Spidey is looking forward to attending his Eid party with all his friends. Before the party, Spidey goes shopping for shoes, but is saddened when Hen doesn’t have eight pairs of shoes for his eight feet. When he visits his friends Froggie the frog & Elie the elephant he realises that they all have shoes for the Eid party. Spidey decides not to go because he is upset that he will be the only person without shoes at the party. So his friends come together to surprise him with the best present he’s ever received. Listen to find out what happens next.
Abandoned by her father at six, Naz’s family was jumping from squalor to squalor and living meal to meal. Far from a normal upbringing, she was sent to Pakistan at 12, to protect her from the man sexually exploiting her mother over a mortgage. She was forced into an abusive marriage at 15, and upon return to the UK, was beholden to her mother killing her abuser. From here on, Naz was thwarted into a life juggling between campaigning for her mother’s rights, visiting solicitors, working odd jobs and raising her younger siblings. We sit with Naz and hear of the incredible set of events which took her from homeless, abused and uneducated, to eventually gaining a sweeping victory over George Galloway as the Member for Bradford West. If there is any story that embodies true perseverance, it is this one.
In case you missed it, check out our interview with social justice advocate Dalia Mogahed.
On episode 2 of 7 stories, Sarah is excited for her first day of school. She has a new rainbow bag with matching rainbow shoes that she can’t wait to show all her friends. Adam is also excited, he likes rainbows as well but loves giraffes even more. Join Sarah & Adam on their first day of school. It’s plenty of fun and there’s a great lesson to learn about always being truthful as well.
The Transit Lounge Episode 4 with Mufti Menk
Mufti Menk is arguably the most popular and renowned Mufti on the planet. Having been in the ‘Top 500 Most Influential Muslims’ list 6 years in a row, his name and online lectures are a staple in millions of Muslim households. To no surprise, we learn the Mufti was reading the Quran at the tender age of 3 and memorised it cover-to-cover by 11 (yes, you read those numbers right). A fast-tracked upbringing was just the beginning; after being enrolled (somewhat a surprise to him) into Madina University, Ismail Menk began on a journey of hardship, enlightenment, struggle and joy. We trace the Mufti’s journey from childhood in a Christian school, to early medical career aspirations, studying abroad and a difficult divorce – all of which made the Islamic Scholar we know as Mufti Menk.
Dalia Mogahed On Muslim Engagement
Being a Muslim in the modern world carries multiple dilemmas and paradoxes. Forced into the public spotlight all so suddenly, the political arena which Muslims are compelled to navigate is nothing short of frantic. There are so many questions but it seems there are so little answers: How should we engage? What should we do? Should we even engage?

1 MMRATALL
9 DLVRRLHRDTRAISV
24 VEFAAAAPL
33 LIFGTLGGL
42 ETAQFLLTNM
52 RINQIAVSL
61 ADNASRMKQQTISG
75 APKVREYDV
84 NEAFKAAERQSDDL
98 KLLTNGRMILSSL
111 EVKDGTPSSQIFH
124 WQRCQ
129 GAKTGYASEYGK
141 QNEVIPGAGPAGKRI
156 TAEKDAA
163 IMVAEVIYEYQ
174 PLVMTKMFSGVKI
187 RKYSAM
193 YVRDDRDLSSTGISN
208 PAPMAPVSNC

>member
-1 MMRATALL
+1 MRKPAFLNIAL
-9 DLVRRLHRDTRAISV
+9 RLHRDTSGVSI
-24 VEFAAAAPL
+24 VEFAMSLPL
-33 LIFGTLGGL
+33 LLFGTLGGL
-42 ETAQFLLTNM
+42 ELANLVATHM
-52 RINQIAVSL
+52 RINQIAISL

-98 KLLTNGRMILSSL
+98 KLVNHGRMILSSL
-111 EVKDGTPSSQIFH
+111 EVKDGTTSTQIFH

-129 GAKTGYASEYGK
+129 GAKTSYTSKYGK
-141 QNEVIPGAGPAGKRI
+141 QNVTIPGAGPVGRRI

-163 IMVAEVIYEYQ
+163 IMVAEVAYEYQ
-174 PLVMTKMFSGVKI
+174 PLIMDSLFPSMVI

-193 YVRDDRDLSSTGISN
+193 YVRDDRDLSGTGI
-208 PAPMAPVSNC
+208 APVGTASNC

Dalia Mogahed began grappling with these questions at the tender age of 15. Armed with the autobiography of Malcolm X, and an inquisitive eye into the justice embodied in Islamic scripture, social justice was all that was on Dalia’s mind. Not soon after, an event occurred which made this so much more real than an intellectual endeavour; September 11.
From here, Muslims were thrown into a fast, hostile and confusing political space. Dalia’s activism began in fear – fear for her community, for her child and for her religion. There was a need to act and do something to fight back, to secure a place for the American Muslim. So it started with outreach work – classrooms in colleges, later training law enforcement and eventually advising President Obama on policy related to Islam and Muslims. From the outside at least, things seemed to be moving.
But were they in reality?
As we sit with Dalia on The Transit Lounge, we explore the paradoxes and uncertainties of modern Muslim activism. A seasoned activist, Dalia delivers a deep truth we often lose sight of: it is never about the result, but always about the journey. To stay in the game and prevent burning out, one must recognise that as Muslims, we must strive, but it is only through God that we may arrive.
In the public spotlight having to constantly deal with the stress, death threats and backlash from within the community, Dalia’s unwavering commitment to spirituality is an essential. Whether that be daily dhikr, night prayers or constantly reaffirming her intention, there is a deep inner strength that Dalia appeals to.
In Episode 3 of The Transit Lounge, Dalia delves deep into practical lessons learnt from engaging the Obama administration, the dilemmas and absurdities in engaging the current administration and a peek at her new research on interesting aspects of the Muslim community.
Hi there little ones, oh…and hello big kids too! Welcome to 7 Stories, a podcast from Toledo Society.
My name is Wasan, and I’ll be your host… oh…. and I’m Moeed, and I’ll be your co-host.
Over the past year, we’ve been working to write and produce 7 Stories…7 minute stories for your trip to school. We’ll have funny stories…and sad stories…and scarrrrry stories….but each story has an important message for you to discuss with your parents!
We’re going to hear the story about Sarah’s rainbow bag…
We’ll hear how Spidey the haiiiiiry red spider couldn’t find any shoes for his 8 wiggly feet!….
We’ll hear when Yusuf and Noora ran outside to play…and found rubbish right across their doorstep!!
We’ll be releasing one story every fortnight. If you have any ideas for new stories, please write to us by visiting toledosociety.com!
Haroon Meer – Founder of Thinkst
In an age of booming start-ups and overnight triumph, it seems the journey to success is inaccessible at worst and uncertain at best. What it means to be an authority in a field is a question a lot people ask, but not many people answer.
The answer to this question was central to the success of Haroon Meer; a South African Muslim at the helm of Thinkst, a cyber security firm that consults government agencies, big-name internet clients and more. He’s consulted NATO on cyber security before it was an active international threat, and his Canary cyber honey-pot devices are connected to major tech giants. With humble beginnings in the tail end of Apartheid South Africa, Haroon’s success was far from a silver spoon upbringing.
So how did Haroon take off?
On The Transit Lounge – a podcast from Toledo Society, Haroon described the one constant to becoming an authority in his field: relentlessness. Being at the top of the game means just that: putting the time in, keeping up with trends and staying competitive.